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Donald Johanson, credited with discovering the Australopithecus afarensis skeleton known as "Lucy" in 1974, talks about how he knew where to start looking.
Look for more videos in this series, as we ask prominent anthropologists to answer some of your most compelling questions.
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Donald Johanson: I’m Donald Johanson and I am founding director of the Institute of Human Origins at Arizona State University.
Question: How did you know where to find Lucy?
Johanson: Well, we didn't know exactly whge we would find Lucy.
We knew that the Great Rift Valley of East Africa, which has been a source of fossils to many many expeditions, was a very good place to look because it was a deep canyon down into ancient layers of rock, particularly. Lakes and river deposits and a archaeologist -- geologist by the way, a geologist -- French geologist had been surveying in the northeastern part of this Great Rift Valley in Ethiopia which is known as the Afar triangle and he saw lots of sediments -- sands and clays and so on -- but he also saw that they were filled with fossil remains of all kinds of mammals. Everything from elephants to rodents.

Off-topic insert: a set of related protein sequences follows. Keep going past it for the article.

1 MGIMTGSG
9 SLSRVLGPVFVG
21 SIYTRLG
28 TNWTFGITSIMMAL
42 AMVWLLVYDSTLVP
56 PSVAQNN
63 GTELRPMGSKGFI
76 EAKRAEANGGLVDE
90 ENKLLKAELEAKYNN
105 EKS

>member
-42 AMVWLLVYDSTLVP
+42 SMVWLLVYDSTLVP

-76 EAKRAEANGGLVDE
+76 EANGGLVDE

And he asked me to to go with him to survey and to look at it from the perspective as an anthropologist as to whether or not we might find human ancestors there. And I made that prediction in 1972, and in 1973 we began to find remains. In 1974 I think probably the most famous of all of those fossils was a skeleton -- partial skeleton -- known as Lucy.
At 3.2 million years, this is a reconstruction of what her skull might have lookeds of some of our earliest ancestors that lived between threpened up for us a whole new window into human origins. So we didn't know exactly where to look but we knew that looking in lake and river deposits was a very good possibility because there were so many mammale and three and a half million years ago and in 19 like. We now have complete skulls of her species, but this o fossils that were already found in those layers.